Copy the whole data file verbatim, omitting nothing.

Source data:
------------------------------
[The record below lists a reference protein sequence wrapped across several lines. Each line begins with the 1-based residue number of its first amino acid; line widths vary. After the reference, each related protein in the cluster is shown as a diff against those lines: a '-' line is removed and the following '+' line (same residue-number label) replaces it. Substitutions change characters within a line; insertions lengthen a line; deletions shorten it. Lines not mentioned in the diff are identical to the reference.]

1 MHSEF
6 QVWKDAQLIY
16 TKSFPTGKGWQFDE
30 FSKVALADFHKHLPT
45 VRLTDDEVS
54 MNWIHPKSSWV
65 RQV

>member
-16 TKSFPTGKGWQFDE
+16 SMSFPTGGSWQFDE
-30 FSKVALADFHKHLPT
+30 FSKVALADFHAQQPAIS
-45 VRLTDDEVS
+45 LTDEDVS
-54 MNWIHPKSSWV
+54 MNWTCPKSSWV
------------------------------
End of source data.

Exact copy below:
[The record below lists a reference protein sequence wrapped across several lines. Each line begins with the 1-based residue number of its first amino acid; line widths vary. After the reference, each related protein in the cluster is shown as a diff against those lines: a '-' line is removed and the following '+' line (same residue-number label) replaces it. Substitutions change characters within a line; insertions lengthen a line; deletions shorten it. Lines not mentioned in the diff are identical to the reference.]

1 MHSEF
6 QVWKDAQLIY
16 TKSFPTGKGWQFDE
30 FSKVALADFHKHLPT
45 VRLTDDEVS
54 MNWIHPKSSWV
65 RQV

>member
-16 TKSFPTGKGWQFDE
+16 SMSFPTGGSWQFDE
-30 FSKVALADFHKHLPT
+30 FSKVALADFHAQQPAIS
-45 VRLTDDEVS
+45 LTDEDVS
-54 MNWIHPKSSWV
+54 MNWTCPKSSWV